since the release of Adam & Steve, one of the most famous gay romantic comedy films ever made.
It's directed by
and stars Craig Chester, who also wrote the screenplay. It deals with the lives of two gay men who met in the
'80s, a time of big hair and bad drugs. Their initial
encounter didn't go well, so it's just as well they didn't really remember. But then they meet
again, both a little older although not much smarter, but with a lot more baggage.
Adam & Steve follows the trajectory of a relationship that started like a joke and
just kept getting funnier. For OutUK Chris Witwer has been reading actor and
director Craig Chester's novel which he's adapted from his screenplay of
the film of the same name.
As you may or may not guess, Craig Chester’s novel, Adam & Steve, takes
its name from that awful Christian saying that “God” created Adam and Eve, not
Adam and Steve. But don’t let the title fool ya—there’s very little about this novel
that is preachy, cute, or trite (except perhaps, the over-the-top ending).
correspondent Chris Witwer reviews this nicely written little novel about gay life in post 9/11 New
York City which was also made into a successful film.
Chester entertains us with witty little scenes as well as insightful twists in this
fun little novel about growing from the 80’s club scene into the gay afterlife of
normalcy, self-acceptance, and happiness.
Craig Chester as Adam in the film version
Hiding behind not-so-ageless both personas, Adam and Rhonda experience more than
they bargained for when they celebrate Adam’s 21st birthday at New York’s Danceteria.
Rhonda is painfully self-aware of her obesity and uses it to mask her true identity
while Adam is also aware of his own identity as a geek Jewish gay boy in 80’s New York.
Together they embark upon their first drug-induced party night, which ends with Adam
and a dancer named Steve experiencing a totally gross, disastrous, druggy one-night
stand attempt in Adam’s Hell’s Kitchen apartment.
Chapter Two takes us forward fifteen years to a hardly recognizable Rhonda and Adam,
with Steve nowhere to be found. Rhonda has conquered her food addiction (sort of) and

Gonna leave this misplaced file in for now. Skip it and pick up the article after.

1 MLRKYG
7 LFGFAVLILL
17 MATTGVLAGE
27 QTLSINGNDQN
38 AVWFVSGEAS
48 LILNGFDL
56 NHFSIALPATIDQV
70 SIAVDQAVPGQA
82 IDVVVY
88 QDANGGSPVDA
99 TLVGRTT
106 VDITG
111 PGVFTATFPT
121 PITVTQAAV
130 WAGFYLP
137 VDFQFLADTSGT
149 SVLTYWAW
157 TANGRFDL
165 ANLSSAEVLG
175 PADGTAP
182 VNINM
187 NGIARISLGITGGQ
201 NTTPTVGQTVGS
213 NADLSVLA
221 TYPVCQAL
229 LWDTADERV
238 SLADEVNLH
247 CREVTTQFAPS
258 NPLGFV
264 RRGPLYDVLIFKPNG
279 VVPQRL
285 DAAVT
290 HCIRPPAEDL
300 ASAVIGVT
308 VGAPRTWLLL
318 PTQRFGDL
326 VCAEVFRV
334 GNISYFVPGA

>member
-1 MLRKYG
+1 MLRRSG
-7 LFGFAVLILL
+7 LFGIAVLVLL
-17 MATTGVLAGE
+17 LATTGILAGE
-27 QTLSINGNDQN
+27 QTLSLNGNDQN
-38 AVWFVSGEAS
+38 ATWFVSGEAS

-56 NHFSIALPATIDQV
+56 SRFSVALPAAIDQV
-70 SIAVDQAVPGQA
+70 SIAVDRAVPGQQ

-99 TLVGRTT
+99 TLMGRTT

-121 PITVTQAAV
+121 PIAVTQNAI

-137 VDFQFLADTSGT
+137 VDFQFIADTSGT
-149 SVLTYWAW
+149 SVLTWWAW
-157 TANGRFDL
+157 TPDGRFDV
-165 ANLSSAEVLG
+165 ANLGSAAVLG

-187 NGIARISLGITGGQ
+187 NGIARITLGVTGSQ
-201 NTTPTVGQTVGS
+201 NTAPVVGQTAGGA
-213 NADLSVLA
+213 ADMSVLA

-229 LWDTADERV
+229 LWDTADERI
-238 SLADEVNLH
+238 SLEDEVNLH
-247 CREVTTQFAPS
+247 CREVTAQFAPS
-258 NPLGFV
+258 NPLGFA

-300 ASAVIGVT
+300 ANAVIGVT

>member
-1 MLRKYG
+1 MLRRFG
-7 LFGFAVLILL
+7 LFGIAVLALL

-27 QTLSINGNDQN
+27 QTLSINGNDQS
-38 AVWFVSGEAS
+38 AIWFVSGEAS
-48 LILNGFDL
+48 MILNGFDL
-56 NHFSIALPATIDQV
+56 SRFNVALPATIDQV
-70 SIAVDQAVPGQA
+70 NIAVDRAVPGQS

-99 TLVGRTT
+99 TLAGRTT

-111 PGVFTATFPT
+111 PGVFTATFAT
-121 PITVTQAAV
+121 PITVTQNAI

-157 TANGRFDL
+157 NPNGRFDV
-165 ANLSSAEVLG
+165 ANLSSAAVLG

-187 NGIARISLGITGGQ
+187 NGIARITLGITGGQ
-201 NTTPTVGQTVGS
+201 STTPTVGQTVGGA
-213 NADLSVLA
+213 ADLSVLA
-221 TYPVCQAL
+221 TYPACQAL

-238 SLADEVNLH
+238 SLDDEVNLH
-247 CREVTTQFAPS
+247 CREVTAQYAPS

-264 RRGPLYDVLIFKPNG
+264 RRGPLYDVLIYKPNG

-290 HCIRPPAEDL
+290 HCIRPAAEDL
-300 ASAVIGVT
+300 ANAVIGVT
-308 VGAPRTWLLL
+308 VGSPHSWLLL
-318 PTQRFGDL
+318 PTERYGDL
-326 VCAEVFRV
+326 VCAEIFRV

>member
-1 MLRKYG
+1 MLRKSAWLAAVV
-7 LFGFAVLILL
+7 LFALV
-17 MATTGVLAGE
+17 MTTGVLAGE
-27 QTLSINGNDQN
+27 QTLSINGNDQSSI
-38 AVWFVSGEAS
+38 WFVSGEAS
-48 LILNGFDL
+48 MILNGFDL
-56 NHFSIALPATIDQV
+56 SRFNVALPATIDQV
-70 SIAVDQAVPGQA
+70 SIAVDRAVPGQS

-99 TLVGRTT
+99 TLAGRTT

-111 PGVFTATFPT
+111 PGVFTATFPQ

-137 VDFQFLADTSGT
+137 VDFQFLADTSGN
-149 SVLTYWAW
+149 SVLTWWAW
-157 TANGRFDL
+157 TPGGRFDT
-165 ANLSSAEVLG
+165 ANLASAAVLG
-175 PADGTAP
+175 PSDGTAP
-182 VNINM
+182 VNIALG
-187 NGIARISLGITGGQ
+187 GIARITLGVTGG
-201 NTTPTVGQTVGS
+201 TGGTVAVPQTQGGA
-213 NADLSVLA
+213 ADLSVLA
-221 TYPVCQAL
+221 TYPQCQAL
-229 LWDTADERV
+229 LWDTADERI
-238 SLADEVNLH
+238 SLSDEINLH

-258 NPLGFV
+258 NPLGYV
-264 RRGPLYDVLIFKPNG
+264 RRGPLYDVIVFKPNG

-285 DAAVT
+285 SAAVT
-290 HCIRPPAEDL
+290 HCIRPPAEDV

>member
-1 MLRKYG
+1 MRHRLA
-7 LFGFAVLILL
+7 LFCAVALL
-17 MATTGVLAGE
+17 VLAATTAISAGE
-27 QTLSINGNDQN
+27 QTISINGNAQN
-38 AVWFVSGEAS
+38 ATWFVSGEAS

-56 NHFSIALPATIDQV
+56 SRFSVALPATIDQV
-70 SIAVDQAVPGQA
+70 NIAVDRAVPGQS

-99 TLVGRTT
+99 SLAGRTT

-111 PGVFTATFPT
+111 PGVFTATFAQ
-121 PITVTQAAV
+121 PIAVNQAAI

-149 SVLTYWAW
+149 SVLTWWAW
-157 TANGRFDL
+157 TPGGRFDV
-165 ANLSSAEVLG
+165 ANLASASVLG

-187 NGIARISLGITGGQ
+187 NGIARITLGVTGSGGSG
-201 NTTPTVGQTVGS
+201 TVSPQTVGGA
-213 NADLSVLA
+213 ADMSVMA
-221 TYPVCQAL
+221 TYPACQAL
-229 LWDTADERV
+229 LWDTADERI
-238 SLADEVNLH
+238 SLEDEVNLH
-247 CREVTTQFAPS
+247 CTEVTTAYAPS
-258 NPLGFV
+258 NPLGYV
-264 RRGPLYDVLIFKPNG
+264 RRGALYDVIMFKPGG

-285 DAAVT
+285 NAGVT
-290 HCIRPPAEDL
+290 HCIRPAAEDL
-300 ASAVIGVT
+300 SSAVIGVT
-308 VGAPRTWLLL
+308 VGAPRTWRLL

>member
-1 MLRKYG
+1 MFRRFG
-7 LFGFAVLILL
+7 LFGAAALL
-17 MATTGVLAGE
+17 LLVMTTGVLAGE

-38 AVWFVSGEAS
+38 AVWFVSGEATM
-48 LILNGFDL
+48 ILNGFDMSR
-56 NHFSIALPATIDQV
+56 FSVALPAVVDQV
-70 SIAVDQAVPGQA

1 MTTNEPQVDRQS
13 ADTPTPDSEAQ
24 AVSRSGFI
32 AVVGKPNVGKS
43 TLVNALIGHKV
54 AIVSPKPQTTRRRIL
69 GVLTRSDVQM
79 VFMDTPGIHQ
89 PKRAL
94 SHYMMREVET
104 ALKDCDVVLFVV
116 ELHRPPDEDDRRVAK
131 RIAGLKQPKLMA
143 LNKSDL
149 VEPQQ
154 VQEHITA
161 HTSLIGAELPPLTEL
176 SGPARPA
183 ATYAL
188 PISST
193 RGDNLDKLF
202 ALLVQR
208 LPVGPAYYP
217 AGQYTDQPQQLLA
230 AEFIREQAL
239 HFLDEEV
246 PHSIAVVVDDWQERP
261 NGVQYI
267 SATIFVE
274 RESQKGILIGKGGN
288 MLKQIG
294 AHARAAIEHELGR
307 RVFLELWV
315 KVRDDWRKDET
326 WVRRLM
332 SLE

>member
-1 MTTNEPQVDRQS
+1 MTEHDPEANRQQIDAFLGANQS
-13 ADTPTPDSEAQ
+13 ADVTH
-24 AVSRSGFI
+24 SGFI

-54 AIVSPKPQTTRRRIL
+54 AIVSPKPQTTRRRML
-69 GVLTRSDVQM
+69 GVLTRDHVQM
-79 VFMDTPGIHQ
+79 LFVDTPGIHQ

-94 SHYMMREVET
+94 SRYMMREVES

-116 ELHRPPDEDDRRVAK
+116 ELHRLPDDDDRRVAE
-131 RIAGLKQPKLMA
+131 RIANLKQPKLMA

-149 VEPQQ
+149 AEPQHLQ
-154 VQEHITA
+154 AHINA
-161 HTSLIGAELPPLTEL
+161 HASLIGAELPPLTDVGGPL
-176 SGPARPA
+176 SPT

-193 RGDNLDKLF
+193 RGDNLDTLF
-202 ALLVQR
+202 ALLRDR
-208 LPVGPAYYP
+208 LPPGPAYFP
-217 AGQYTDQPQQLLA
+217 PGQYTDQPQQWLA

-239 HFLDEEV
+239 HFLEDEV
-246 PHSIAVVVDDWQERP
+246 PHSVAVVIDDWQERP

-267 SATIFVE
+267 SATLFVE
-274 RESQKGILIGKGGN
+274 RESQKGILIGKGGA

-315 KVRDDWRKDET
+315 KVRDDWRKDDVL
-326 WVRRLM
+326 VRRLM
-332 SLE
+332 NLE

lost most of her tonnage, but finds that as a comedienne reliant upon self-effacing
fat jokes, she’s a failure. She’s going to have to find some new material—and she
doesn’t even know it yet.
Like many of us, Rhonda still sees herself the way she was before she embarked upon
her path of self-improvement. Adam, on the other hand, is a career-stunted Jewish
boy who really did want to be lawyer like his parents wanted him to be. But he,
too, has failed. One night he accidentally stabs his “child” (his wonderful dog, Burt)
and rushes him to a human’s hospital where a handsome shrink takes pity on him and
fixes his dog. The shrink is none other than Steve, but the two don’t yet realise
they’ve met before.
Filled with nutty escapades (a duck murder, a twink that won’t go away, the accidental
stabbing of a beloved dog, a dance-off), Adam & Steve is sure to entertain while
simultaneously taking us on the journey of two men lookin’ for love. They’ve both
settled for being promiscuous fags in a world that seems to work against them, but
what they really want is love. Will they find it? Can they overcome that first
humiliating night together and get past their own baggage?
Can they find someone to occupy Adam’s fag hag Rhonda and Steve’s couch-potato roommate
Michael so that they can be free to become completely enmeshed in one another? Will
the two men learn to love themselves while looking for love outside of themselves?
We’re not going to tell you—but we are going to recommend that you give Adam & Steve
a go. It’s a great novel by writer, director, and actor, Craig Chester, who made his name
with this fun story set in the Big Apple.
While releasing the novel, Chester simultaneously turned this amusing and intimate
look at growing up gay into a feature film that stars Craig Chester himself as Adam and Parker Posey
as his loving, though self-tortured cohort, Rhonda. Malcolm Gets plays the ripped ‘Dazzle Dancer,’
Steve, while Steve’s best friend Michael is played by Chris Kattan—and after reading the book,
you’ll agree that no one better could have been cast as Michael. I actually imagined someone
quite like Kattan when I read the book. Who else would bed a hallucinogenic homeless woman
named Stone Garden as an act of kindness while still spending most of his time playing
video games and living rent free on his best friend’s couch?
Adam & Steve combines over the top comedy with heartfelt romance. Anonymous shower sex
at the gym (who knew soap was an aphrodisiac?) is more than gratuitous—it actually
works as character development. The book’s one stereotypical homophobe is anything
but stereotypical—he’s refreshingly redneck and freaky. And the fag hag Rhonda is more
than a fag hag, she’s a real friend who’s character is fleshed out almost as well
as those of Adam and Steve.
It may now be a decade old but both the book and the film of Adam & Steve is still
an interesting take on gay life in one of the world's most exciting capital cities.
Adam & Steve by Craig Chester is published by Alyson Books and is available in the UK from
The film version can also be found on DVD.
the latest gay news, advice, entertainment and information together with gay guides
to cities and holiday destinations around the UK, Europe and the rest of the world. There
are hundreds of galleries of photos and videos of the sexiest gay guys plus intimate personal profiles
of thousands of gay lads from all around the UK.